A former British parliamentarian said the government of one such territory held “deep frustrations” over the behavior of visiting U.K. MPs “who see themselves as celebrities in their own lunchtime — they drink and behave badly and arrogantly. They’re patronizing to fellow politicians, never mind the people around them, the people from [the host country] and unfortunately waiting staff. It’s boorish behavior.”
APPGs are allowed to use U.K. parliamentary premises for meetings and a special portcullis logo, but are not official parliamentary bodies and are largely unregulated.
Unlike select committees, there is no formal system for deciding their membership and they usually do not have dedicated staff unless provided by an external body such as a private company or a charity.
MPs do not receive any salary for attending APPGs, and trips undertaken by MPs as part of their APPG activities must be declared in the register of interests. However, the trips are not subject to any formal reporting process.
A female member of several country APPGs said the groups were traditionally dominated by “Labour backbenchers and Tory backbenchers coordinating with each other — the male ones, usually — to control the all-party groups that went to nice places.”
While the gender balance had improved over the last decade, she added, many APPGs still bear the legacy of the “stitch-up” between like-minded male MPs.
A report by the House of Commons standards committee earlier this year warned that the potential for inappropriate influence provided by APPGs could “represent the next great parliamentary scandal,” but did not comment in detail on foreign trips.
The standards committee recommended a reduction in the number of APPGs and the introduction of a “gatekeeper” to oversee them. The government set out its broad support for these proposals just before Boris Johnson left office, but there has been little movement since.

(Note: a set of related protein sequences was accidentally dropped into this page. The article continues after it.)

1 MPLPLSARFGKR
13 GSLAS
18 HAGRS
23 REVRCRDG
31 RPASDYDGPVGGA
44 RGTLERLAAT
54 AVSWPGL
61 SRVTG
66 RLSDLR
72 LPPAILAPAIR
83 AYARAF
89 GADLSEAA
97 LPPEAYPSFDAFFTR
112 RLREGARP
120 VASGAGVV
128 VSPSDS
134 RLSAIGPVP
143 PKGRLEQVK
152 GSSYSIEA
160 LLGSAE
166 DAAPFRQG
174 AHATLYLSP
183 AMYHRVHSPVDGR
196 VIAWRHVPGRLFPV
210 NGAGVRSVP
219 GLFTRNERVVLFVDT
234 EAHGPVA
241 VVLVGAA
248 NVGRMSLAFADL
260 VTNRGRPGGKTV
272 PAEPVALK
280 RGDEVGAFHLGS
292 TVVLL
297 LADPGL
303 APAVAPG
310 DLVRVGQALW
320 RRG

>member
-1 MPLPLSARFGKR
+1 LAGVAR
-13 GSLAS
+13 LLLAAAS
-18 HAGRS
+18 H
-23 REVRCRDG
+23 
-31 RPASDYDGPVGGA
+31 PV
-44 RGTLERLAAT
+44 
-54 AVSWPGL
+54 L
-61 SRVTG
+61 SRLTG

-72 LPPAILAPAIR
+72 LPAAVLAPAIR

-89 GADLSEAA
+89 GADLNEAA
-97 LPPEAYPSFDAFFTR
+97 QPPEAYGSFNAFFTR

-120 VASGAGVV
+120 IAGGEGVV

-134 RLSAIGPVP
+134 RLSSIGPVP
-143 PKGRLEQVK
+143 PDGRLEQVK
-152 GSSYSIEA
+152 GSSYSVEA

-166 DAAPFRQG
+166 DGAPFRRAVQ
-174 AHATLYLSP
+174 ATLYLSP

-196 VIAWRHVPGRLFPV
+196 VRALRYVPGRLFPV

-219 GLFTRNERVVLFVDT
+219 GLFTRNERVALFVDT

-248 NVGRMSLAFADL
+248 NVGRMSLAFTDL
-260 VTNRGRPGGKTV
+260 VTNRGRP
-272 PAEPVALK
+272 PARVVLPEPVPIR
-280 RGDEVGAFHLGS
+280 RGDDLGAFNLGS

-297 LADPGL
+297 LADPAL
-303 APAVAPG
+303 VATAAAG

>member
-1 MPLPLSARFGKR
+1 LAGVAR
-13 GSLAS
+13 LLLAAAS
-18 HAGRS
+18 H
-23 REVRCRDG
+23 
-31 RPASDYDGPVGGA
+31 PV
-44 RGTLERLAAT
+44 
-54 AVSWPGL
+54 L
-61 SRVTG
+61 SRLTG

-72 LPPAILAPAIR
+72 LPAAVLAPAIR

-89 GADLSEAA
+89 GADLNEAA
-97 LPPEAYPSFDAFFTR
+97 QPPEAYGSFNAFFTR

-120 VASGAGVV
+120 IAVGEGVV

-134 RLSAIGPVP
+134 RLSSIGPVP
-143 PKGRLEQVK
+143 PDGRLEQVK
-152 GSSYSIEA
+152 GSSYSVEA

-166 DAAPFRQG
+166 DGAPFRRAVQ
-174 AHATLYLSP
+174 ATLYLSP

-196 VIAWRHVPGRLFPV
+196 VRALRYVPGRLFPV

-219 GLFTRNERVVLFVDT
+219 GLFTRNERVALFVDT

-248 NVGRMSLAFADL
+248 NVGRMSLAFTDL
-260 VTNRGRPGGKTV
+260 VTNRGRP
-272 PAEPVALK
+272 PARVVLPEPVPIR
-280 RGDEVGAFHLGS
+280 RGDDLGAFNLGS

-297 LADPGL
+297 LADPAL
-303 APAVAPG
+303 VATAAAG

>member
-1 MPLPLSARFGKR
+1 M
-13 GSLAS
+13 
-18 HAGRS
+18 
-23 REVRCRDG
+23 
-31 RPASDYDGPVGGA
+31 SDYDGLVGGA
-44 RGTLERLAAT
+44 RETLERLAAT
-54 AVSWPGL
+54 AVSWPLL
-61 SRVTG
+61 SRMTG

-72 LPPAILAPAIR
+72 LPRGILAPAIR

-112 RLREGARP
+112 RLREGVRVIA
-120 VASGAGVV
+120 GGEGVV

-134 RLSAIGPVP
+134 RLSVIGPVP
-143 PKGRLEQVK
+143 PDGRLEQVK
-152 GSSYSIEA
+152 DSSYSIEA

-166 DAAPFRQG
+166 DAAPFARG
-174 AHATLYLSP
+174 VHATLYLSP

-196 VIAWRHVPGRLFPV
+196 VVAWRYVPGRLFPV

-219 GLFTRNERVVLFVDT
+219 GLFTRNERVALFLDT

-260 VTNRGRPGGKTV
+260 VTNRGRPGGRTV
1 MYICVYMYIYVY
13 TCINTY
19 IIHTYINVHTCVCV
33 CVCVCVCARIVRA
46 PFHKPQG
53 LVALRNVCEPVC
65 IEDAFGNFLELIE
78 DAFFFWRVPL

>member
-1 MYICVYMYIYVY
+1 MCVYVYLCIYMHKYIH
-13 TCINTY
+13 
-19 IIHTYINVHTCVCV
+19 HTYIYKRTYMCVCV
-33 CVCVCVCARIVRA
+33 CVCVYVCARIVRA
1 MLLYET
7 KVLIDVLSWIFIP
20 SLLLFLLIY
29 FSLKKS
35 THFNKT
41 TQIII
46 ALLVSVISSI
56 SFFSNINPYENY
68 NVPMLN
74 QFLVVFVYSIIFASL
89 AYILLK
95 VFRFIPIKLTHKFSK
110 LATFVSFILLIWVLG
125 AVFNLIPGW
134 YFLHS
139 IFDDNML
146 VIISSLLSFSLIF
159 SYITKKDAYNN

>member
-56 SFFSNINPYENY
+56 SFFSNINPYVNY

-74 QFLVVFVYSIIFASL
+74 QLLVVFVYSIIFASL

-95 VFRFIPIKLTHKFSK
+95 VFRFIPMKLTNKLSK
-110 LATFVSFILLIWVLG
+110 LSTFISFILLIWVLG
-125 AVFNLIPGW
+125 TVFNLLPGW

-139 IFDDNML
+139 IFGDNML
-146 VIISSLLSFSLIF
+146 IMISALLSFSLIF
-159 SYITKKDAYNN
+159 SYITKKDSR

Allegations of inappropriate behavior are not restricted to APPG visits, however.
A former Conservative MP procured the use of a sex worker on a visit to China, which other MPs referred to jokingly as “getting a bouquet of flowers sent to the room” for the rest of the trip, according to one of those present.
On a separate committee visit to a nearby European country, three MPs failed to turn up to a breakfast meeting organized by the embassy after heavy drinking the night before. On the same trip, a Tory MP raised his voice at a member of diplomatic staff in a sustained tirade.
The former Labour MP Christian Matheson was forced to stand down last month after a complaint of sexual misconduct was upheld against him. A former member of his staff claimed he had invited her on a secret trip to Gibraltar, which the independent panel on MPs’ conduct found had been sexually motivated. Matheson denied the claims against him, and there is no suggestion he engaged in any inappropriate behavior separate from the upheld complaint.
Gibraltar has been the focus of previous misconduct allegations, after two opposition MPs were accused of becoming heavily intoxicated on a visit arranged by the Parliamentary Armed Forces Scheme. They dismissed the claims as “Tory smears.”